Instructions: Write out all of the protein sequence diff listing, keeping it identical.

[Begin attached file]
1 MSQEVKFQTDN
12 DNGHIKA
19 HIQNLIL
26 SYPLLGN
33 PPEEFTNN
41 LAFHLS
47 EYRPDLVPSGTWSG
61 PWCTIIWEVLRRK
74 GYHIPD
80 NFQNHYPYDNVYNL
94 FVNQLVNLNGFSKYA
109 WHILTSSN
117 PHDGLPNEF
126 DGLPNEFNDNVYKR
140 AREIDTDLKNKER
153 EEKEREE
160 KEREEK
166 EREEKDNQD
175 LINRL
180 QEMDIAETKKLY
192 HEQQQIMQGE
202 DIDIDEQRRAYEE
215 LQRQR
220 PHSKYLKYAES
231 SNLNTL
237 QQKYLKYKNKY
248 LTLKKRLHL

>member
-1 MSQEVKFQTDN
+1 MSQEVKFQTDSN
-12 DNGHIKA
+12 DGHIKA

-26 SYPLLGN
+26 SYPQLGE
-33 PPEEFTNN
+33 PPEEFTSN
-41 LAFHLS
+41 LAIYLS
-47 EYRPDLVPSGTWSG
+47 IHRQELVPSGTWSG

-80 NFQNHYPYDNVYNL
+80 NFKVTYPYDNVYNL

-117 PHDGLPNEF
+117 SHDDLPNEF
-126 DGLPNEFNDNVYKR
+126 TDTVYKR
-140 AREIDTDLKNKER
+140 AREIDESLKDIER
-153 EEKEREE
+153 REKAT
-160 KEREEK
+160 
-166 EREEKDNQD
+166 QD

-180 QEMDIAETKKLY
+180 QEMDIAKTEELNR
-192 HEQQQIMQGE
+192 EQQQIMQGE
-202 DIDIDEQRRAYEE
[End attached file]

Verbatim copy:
1 MSQEVKFQTDN
12 DNGHIKA
19 HIQNLIL
26 SYPLLGN
33 PPEEFTNN
41 LAFHLS
47 EYRPDLVPSGTWSG
61 PWCTIIWEVLRRK
74 GYHIPD
80 NFQNHYPYDNVYNL
94 FVNQLVNLNGFSKYA
109 WHILTSSN
117 PHDGLPNEF
126 DGLPNEFNDNVYKR
140 AREIDTDLKNKER
153 EEKEREE
160 KEREEK
166 EREEKDNQD
175 LINRL
180 QEMDIAETKKLY
192 HEQQQIMQGE
202 DIDIDEQRRAYEE
215 LQRQR
220 PHSKYLKYAES
231 SNLNTL
237 QQKYLKYKNKY
248 LTLKKRLHL

>member
-1 MSQEVKFQTDN
+1 MSQEVKFQTDSN
-12 DNGHIKA
+12 DGHIKA

-26 SYPLLGN
+26 SYPQLGE
-33 PPEEFTNN
+33 PPEEFTSN
-41 LAFHLS
+41 LAIYLS
-47 EYRPDLVPSGTWSG
+47 IHRQELVPSGTWSG

-80 NFQNHYPYDNVYNL
+80 NFKVTYPYDNVYNL

-117 PHDGLPNEF
+117 SHDDLPNEF
-126 DGLPNEFNDNVYKR
+126 TDTVYKR
-140 AREIDTDLKNKER
+140 AREIDESLKDIER
-153 EEKEREE
+153 REKAT
-160 KEREEK
+160 
-166 EREEKDNQD
+166 QD

-180 QEMDIAETKKLY
+180 QEMDIAKTEELNR
-192 HEQQQIMQGE
+192 EQQQIMQGE
-202 DIDIDEQRRAYEE